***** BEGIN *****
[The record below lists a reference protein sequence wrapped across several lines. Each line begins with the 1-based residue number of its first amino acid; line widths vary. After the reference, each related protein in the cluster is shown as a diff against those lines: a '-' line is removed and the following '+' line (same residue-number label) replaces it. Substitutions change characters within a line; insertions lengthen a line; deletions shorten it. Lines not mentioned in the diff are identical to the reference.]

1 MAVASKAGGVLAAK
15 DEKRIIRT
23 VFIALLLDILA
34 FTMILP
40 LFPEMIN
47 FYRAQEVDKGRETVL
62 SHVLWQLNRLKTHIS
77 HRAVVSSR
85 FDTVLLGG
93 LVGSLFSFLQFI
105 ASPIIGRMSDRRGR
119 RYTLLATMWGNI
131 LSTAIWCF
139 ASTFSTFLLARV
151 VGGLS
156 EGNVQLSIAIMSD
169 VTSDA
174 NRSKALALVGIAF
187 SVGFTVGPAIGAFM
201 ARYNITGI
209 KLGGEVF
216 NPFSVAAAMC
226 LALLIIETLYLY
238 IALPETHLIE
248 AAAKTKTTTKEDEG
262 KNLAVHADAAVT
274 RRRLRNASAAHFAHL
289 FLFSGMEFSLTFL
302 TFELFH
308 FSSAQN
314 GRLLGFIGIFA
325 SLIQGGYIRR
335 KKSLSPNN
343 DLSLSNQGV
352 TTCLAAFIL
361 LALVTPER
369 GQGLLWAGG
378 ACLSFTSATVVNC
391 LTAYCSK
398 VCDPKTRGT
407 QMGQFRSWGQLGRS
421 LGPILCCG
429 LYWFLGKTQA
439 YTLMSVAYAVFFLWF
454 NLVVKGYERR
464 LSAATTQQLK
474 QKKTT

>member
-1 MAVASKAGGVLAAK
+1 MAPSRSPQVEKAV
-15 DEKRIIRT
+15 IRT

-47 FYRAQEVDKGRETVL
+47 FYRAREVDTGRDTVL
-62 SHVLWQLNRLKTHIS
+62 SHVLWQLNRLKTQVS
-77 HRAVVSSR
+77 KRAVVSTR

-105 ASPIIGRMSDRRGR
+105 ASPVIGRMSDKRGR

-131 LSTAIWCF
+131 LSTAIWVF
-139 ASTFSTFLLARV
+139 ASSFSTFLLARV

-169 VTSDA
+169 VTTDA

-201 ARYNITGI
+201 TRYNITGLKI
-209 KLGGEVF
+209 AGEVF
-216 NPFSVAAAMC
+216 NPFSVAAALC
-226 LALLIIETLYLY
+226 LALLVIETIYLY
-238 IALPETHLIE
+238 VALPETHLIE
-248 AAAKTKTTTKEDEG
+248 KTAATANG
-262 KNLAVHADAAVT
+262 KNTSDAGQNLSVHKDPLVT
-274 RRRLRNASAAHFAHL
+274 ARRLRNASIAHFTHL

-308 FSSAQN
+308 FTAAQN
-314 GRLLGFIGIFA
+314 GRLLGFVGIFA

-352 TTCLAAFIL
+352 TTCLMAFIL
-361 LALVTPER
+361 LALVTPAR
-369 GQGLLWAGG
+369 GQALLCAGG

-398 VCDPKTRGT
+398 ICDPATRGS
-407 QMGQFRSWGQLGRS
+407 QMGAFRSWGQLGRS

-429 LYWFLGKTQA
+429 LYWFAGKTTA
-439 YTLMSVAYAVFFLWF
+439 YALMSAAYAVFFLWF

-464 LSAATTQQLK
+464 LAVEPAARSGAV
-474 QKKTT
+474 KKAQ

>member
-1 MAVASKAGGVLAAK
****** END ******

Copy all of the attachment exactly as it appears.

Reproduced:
[The record below lists a reference protein sequence wrapped across several lines. Each line begins with the 1-based residue number of its first amino acid; line widths vary. After the reference, each related protein in the cluster is shown as a diff against those lines: a '-' line is removed and the following '+' line (same residue-number label) replaces it. Substitutions change characters within a line; insertions lengthen a line; deletions shorten it. Lines not mentioned in the diff are identical to the reference.]

1 MAVASKAGGVLAAK
15 DEKRIIRT
23 VFIALLLDILA
34 FTMILP
40 LFPEMIN
47 FYRAQEVDKGRETVL
62 SHVLWQLNRLKTHIS
77 HRAVVSSR
85 FDTVLLGG
93 LVGSLFSFLQFI
105 ASPIIGRMSDRRGR
119 RYTLLATMWGNI
131 LSTAIWCF
139 ASTFSTFLLARV
151 VGGLS
156 EGNVQLSIAIMSD
169 VTSDA
174 NRSKALALVGIAF
187 SVGFTVGPAIGAFM
201 ARYNITGI
209 KLGGEVF
216 NPFSVAAAMC
226 LALLIIETLYLY
238 IALPETHLIE
248 AAAKTKTTTKEDEG
262 KNLAVHADAAVT
274 RRRLRNASAAHFAHL
289 FLFSGMEFSLTFL
302 TFELFH
308 FSSAQN
314 GRLLGFIGIFA
325 SLIQGGYIRR
335 KKSLSPNN
343 DLSLSNQGV
352 TTCLAAFIL
361 LALVTPER
369 GQGLLWAGG
378 ACLSFTSATVVNC
391 LTAYCSK
398 VCDPKTRGT
407 QMGQFRSWGQLGRS
421 LGPILCCG
429 LYWFLGKTQA
439 YTLMSVAYAVFFLWF
454 NLVVKGYERR
464 LSAATTQQLK
474 QKKTT

>member
-1 MAVASKAGGVLAAK
+1 MAPSRSPQVEKAV
-15 DEKRIIRT
+15 IRT

-47 FYRAQEVDKGRETVL
+47 FYRAREVDTGRDTVL
-62 SHVLWQLNRLKTHIS
+62 SHVLWQLNRLKTQVS
-77 HRAVVSSR
+77 KRAVVSTR

-105 ASPIIGRMSDRRGR
+105 ASPVIGRMSDKRGR

-131 LSTAIWCF
+131 LSTAIWVF
-139 ASTFSTFLLARV
+139 ASSFSTFLLARV

-169 VTSDA
+169 VTTDA

-201 ARYNITGI
+201 TRYNITGLKI
-209 KLGGEVF
+209 AGEVF
-216 NPFSVAAAMC
+216 NPFSVAAALC
-226 LALLIIETLYLY
+226 LALLVIETIYLY
-238 IALPETHLIE
+238 VALPETHLIE
-248 AAAKTKTTTKEDEG
+248 KTAATANG
-262 KNLAVHADAAVT
+262 KNTSDAGQNLSVHKDPLVT
-274 RRRLRNASAAHFAHL
+274 ARRLRNASIAHFTHL

-308 FSSAQN
+308 FTAAQN
-314 GRLLGFIGIFA
+314 GRLLGFVGIFA

-352 TTCLAAFIL
+352 TTCLMAFIL
-361 LALVTPER
+361 LALVTPAR
-369 GQGLLWAGG
+369 GQALLCAGG

-398 VCDPKTRGT
+398 ICDPATRGS
-407 QMGQFRSWGQLGRS
+407 QMGAFRSWGQLGRS

-429 LYWFLGKTQA
+429 LYWFAGKTTA
-439 YTLMSVAYAVFFLWF
+439 YALMSAAYAVFFLWF

-464 LSAATTQQLK
+464 LAVEPAARSGAV
-474 QKKTT
+474 KKAQ

>member
-1 MAVASKAGGVLAAK